The next confusion was how many people, apparently the Prime Minister among them, thought that Referendum was binding. He ought to have known better, the 2011 referendum on the Alternative Vote contained a clause binding Parliament to act on the result according to the majority choice, whichever way it went. Without such legislation, and the Brexit Referendum Bill did not have it, Parliament does not even have to look at the result. Politically it would be unwise but is it only politics that matters? What about the good of the United Kingdom as a whole (which might not be improved by some consequences of Brexit) and the rights of citizens which may be reduced if free movement throughout the EU is removed from them. They also have to pay attention to politics as ‘the art of the possible’. Leaving the EU will require a vast amount of legislation. Is there enough parliamentary time to complete that? If not, would it be safe to entrust the immediate and long-term future of our country to a guillotine? The consequences of incomplete or unworkable legislation will rebound for years and occupy even more parliamentary time while still trying to run the country. Indeed, would it be possible to reconcile the leave campaign promises to give us our borders back (i.e. no more free movement) and access to the single market without being bound by the EU standards?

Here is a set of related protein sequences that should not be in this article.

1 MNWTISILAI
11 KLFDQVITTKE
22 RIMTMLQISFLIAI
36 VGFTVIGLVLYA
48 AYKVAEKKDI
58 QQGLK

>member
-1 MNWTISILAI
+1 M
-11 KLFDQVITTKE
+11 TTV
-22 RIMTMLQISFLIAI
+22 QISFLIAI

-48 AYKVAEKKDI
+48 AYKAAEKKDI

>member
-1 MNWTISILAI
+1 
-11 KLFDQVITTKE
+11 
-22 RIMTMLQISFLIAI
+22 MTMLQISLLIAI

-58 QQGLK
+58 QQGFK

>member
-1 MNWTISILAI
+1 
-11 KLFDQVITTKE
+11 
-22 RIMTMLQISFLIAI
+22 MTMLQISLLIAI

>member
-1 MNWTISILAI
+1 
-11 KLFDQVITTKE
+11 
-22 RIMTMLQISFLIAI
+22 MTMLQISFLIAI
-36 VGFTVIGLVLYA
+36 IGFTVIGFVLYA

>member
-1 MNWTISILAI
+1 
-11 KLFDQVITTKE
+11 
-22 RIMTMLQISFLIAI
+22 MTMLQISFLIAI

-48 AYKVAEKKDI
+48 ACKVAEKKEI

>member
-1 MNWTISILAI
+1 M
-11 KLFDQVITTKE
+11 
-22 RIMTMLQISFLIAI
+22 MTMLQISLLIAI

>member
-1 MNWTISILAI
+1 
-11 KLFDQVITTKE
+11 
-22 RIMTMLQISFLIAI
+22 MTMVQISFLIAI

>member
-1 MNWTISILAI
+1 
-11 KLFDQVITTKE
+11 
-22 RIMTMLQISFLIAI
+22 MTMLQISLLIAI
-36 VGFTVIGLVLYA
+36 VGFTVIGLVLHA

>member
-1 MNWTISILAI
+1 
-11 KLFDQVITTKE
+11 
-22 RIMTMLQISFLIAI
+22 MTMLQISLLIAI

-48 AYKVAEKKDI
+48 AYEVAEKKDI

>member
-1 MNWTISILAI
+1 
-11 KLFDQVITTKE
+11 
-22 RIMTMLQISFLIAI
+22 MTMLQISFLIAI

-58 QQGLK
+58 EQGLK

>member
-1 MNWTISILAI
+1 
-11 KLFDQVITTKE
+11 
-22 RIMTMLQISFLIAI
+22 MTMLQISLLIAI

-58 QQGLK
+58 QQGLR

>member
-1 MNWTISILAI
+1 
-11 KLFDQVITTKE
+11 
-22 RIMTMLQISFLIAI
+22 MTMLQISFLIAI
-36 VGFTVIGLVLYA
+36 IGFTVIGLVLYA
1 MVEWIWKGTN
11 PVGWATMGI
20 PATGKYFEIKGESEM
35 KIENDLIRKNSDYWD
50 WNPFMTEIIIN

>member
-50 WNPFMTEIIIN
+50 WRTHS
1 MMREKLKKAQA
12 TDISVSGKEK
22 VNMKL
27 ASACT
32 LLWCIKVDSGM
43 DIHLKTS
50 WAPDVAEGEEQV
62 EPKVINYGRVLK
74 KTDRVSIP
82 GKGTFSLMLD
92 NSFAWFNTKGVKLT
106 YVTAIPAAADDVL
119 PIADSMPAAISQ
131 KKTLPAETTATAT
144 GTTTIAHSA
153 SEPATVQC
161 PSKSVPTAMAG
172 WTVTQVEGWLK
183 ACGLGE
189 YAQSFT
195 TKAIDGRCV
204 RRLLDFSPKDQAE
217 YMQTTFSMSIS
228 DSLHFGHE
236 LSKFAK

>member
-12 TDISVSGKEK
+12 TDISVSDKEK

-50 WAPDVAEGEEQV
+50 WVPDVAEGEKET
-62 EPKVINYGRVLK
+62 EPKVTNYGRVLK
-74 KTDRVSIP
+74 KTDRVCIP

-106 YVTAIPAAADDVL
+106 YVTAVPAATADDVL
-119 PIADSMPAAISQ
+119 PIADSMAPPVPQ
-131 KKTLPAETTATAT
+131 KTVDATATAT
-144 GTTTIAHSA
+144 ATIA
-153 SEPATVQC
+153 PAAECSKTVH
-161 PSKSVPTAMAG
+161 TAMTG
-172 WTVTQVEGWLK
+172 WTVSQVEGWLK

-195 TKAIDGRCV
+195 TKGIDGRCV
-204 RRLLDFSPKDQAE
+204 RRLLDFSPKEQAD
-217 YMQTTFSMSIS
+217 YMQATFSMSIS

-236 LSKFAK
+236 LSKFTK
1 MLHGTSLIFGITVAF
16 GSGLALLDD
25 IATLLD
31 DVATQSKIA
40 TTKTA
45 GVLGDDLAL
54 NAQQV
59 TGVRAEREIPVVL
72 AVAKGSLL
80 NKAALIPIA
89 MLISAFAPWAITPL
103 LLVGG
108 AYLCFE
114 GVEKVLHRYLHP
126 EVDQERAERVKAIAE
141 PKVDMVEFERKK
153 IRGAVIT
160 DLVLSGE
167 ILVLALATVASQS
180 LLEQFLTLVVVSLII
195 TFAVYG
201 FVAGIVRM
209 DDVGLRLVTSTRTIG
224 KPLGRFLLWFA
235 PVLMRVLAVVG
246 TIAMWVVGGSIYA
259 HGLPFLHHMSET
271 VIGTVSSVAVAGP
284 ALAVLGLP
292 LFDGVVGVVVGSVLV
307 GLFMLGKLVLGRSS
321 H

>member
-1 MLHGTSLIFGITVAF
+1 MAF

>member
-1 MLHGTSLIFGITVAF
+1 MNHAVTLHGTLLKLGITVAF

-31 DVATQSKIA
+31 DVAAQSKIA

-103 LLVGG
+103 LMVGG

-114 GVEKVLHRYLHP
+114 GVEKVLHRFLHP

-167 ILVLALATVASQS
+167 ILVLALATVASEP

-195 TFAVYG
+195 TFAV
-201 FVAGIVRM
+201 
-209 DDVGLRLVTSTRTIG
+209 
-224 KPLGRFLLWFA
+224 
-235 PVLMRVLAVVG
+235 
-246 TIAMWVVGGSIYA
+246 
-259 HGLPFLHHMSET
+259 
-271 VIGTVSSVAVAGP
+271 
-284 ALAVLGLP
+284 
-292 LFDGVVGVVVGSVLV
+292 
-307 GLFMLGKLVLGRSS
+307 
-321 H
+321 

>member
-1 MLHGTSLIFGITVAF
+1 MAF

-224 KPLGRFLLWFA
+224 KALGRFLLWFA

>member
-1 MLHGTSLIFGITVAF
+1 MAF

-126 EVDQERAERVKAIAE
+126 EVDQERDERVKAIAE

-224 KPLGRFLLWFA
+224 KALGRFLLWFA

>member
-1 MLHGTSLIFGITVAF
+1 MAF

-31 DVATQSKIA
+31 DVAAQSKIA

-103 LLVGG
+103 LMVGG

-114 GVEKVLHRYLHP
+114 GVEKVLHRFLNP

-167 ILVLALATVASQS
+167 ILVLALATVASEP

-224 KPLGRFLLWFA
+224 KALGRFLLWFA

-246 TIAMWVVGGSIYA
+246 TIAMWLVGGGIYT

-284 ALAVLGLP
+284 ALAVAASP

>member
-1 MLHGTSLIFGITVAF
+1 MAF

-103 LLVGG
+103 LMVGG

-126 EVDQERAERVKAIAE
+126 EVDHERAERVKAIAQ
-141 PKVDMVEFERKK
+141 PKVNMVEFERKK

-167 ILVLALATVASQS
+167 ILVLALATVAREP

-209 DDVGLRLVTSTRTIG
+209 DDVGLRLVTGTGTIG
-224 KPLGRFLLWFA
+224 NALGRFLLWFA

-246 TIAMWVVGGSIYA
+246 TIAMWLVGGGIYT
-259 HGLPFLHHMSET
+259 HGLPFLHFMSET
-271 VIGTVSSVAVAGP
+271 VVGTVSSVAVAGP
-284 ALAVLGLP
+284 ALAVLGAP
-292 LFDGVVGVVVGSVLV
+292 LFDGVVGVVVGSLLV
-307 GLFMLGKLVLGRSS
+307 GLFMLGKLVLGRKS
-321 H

All that now seems so simple when we saw the effects of the Referendum on the two larger parties. The Tories choreographed a beautiful dance macabre in which all but one played their parts perfectly. The wild card, the joker, had to be removed by a quick stab in the back, followed by the even quicker removal of the executioner. It came down to open claws at dawn, then one of them said the other was unsuitable for office since she had no children and then withdrew because she needed more time to be with her son. That seemed remarkably civilised compared with what was happening on the other side of the house.